On Thursday, May 2, the Rural Schools Partnership and the Community Foundation of the Ozarks invited educators, administrators and students to Thomasville, Mo. for the fourth consecutive year to celebrate rural schools and those who continue to help them thrive.
The keynote speaker was Dr. Arthur Mallory, a longtime state education official and rural schools advocate. Like many educators, Dr. Mallory is a noted storyteller, and he didn’t disappoint. Among the anecdotes he shared with the gathered teachers (and future teachers) were memories negotiating rural Dallas County school politics with his father, D.A. Mallory, who was recognized on two occasions in Time magazine for his work in the area. Dr. Mallory was presented with a copy of one of those magazines, as well as an
eight-page article about the Mallorys by former CFO President Dr. Gary Funk that was specially printed for this year’s Rural Schools Rendezvous.
The afternoon agenda featured Springfield educators Dr. Judy Brunner and Dr. Karen Scott, who spoke primarily to the members of the Ozarks Teacher Corps. They presented best practices for everything from classroom management to safety in a crisis situation, drawing on their extensive classroom and administrative experience to help prepare the OTC’s crop of teachers-to-be for their looming jobs in the classroom. The 2013 class of the Ozarks Teacher Corps was also introduced; look for photos on this site later this week.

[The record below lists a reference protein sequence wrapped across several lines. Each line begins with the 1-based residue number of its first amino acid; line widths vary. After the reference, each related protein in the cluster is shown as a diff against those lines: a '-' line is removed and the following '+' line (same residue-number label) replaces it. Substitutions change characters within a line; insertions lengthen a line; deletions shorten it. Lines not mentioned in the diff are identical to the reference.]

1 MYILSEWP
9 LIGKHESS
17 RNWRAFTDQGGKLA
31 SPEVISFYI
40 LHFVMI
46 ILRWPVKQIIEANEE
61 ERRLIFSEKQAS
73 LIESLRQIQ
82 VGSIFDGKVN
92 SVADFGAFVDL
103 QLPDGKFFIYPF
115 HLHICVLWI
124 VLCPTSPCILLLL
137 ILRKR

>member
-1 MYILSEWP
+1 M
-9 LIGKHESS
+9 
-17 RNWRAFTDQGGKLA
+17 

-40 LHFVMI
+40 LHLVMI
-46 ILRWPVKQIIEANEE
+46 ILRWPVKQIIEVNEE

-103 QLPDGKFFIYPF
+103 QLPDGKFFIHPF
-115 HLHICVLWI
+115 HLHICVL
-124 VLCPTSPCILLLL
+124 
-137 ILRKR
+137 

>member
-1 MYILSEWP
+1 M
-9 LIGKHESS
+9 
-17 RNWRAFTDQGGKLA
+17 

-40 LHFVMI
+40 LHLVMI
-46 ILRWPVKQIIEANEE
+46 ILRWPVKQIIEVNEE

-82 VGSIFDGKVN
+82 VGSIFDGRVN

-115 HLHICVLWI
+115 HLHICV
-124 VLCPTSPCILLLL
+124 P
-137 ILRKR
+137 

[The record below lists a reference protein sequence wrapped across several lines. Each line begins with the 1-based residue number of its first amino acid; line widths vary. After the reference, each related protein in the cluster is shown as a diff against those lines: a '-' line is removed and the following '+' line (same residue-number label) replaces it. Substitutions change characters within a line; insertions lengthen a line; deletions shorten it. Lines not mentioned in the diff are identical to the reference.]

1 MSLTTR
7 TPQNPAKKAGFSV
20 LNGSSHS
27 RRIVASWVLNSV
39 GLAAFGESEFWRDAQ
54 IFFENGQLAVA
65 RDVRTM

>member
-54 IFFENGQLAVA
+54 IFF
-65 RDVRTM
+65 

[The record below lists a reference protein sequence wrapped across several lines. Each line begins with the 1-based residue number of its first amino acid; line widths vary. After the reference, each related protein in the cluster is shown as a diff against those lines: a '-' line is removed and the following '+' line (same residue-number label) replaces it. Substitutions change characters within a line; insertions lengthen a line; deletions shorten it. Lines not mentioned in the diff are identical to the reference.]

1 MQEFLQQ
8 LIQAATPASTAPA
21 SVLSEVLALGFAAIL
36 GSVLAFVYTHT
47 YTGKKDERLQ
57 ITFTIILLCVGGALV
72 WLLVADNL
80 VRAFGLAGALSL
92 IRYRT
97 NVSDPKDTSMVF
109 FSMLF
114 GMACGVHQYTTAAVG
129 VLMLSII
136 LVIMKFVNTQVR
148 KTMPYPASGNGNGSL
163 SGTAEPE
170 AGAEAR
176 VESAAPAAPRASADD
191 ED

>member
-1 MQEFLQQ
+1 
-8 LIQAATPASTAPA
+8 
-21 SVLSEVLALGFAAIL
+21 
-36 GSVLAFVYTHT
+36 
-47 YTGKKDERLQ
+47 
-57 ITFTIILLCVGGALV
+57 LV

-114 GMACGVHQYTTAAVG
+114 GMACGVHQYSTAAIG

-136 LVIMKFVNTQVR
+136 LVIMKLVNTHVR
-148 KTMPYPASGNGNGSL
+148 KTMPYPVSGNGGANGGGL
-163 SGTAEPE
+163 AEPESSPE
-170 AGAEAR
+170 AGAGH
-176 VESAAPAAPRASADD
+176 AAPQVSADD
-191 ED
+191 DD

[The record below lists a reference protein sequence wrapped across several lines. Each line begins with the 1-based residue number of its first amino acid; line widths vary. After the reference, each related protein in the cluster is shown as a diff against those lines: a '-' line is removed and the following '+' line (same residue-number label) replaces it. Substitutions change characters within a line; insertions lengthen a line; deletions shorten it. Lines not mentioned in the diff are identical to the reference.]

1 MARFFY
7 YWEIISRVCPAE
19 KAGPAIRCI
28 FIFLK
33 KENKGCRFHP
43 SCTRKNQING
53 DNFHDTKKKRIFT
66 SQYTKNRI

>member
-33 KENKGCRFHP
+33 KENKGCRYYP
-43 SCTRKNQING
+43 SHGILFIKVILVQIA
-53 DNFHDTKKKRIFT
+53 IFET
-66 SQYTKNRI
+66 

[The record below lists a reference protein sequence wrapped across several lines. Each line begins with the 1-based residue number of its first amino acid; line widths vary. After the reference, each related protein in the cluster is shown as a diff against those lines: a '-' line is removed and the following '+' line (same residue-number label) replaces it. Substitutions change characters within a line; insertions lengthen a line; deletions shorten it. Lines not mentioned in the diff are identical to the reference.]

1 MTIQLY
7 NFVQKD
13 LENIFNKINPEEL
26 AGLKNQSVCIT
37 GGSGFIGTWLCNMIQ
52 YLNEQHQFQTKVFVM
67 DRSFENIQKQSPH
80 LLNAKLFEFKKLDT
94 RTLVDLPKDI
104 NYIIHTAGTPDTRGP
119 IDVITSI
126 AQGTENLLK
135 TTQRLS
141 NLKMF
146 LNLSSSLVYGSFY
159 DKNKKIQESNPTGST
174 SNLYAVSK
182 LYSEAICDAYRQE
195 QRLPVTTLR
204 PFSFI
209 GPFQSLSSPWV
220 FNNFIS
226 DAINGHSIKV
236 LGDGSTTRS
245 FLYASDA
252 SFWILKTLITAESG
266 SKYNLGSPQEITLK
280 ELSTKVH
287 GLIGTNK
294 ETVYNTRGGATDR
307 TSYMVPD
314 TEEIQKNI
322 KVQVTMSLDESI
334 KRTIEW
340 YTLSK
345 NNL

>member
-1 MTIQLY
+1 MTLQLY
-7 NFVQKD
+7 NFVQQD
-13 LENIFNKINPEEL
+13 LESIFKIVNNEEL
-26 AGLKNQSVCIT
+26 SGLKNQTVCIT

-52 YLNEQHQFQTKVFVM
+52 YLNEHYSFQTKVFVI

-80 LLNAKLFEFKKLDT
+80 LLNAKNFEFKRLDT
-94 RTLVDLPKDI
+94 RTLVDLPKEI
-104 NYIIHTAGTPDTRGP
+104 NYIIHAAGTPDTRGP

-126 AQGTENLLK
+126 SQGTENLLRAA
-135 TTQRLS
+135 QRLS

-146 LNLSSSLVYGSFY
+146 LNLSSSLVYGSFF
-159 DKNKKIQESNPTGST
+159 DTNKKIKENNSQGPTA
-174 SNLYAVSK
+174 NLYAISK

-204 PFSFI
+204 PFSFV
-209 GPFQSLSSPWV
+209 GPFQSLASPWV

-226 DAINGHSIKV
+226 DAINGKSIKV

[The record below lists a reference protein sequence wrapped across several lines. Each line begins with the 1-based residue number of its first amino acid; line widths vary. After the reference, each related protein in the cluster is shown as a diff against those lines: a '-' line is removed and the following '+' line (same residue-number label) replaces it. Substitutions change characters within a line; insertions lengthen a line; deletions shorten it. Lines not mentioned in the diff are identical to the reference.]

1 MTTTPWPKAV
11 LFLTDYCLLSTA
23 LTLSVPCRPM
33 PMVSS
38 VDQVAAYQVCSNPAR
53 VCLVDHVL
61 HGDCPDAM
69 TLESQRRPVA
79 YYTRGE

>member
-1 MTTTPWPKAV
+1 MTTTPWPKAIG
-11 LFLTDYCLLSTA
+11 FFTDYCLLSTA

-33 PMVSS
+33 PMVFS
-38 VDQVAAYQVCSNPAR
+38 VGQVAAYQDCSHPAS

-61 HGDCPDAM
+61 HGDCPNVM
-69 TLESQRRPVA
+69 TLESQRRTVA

Finally, the Rural Schools Partnership awarded $70,000 to six organizations as part of the 2013 Coover Place-Based Education grant round, a partnership with the Louis L. and Julia Dorothy Coover Charitable Foundation Regional Grantmaking Program of The Commerce Trust Company.
This year’s recipients are:
• Aurora Youth Empowerment Project: $2,500 to expand on programs and partnerships to help fight the growing poverty problem in Aurora and Lawrence County.
• Clinton Christian Academy: $9,162 to help fund Project Conserve, through which students take a hands-on role in environmental education and sustainability practices with the goal of being better environmental stewards.
• GLADE (Green Leadership Academy for Diverse Ecosystems) and Logan-Rogersville R-II Schools: $9,250 to expand their mission to bring effective environmental education strategies to area schools and train teachers to recruit and mentor GLADE students for community conservation activities.
• Placeworks Arts Initiative: $30,000 to expand into more schools and offer new programming — including, for the first time this fall, musical and theater arts projects — to teachers across southwest Missouri.
• Reeds Spring R-IV School Foundation: $9,695 to expand the district’s In-Vessel Food Waste Composting Program.
• Willard R-II School District: $9,393 for technology and transportation costs associated with natural resource studies and expanding the school’s 21st Century School initiative.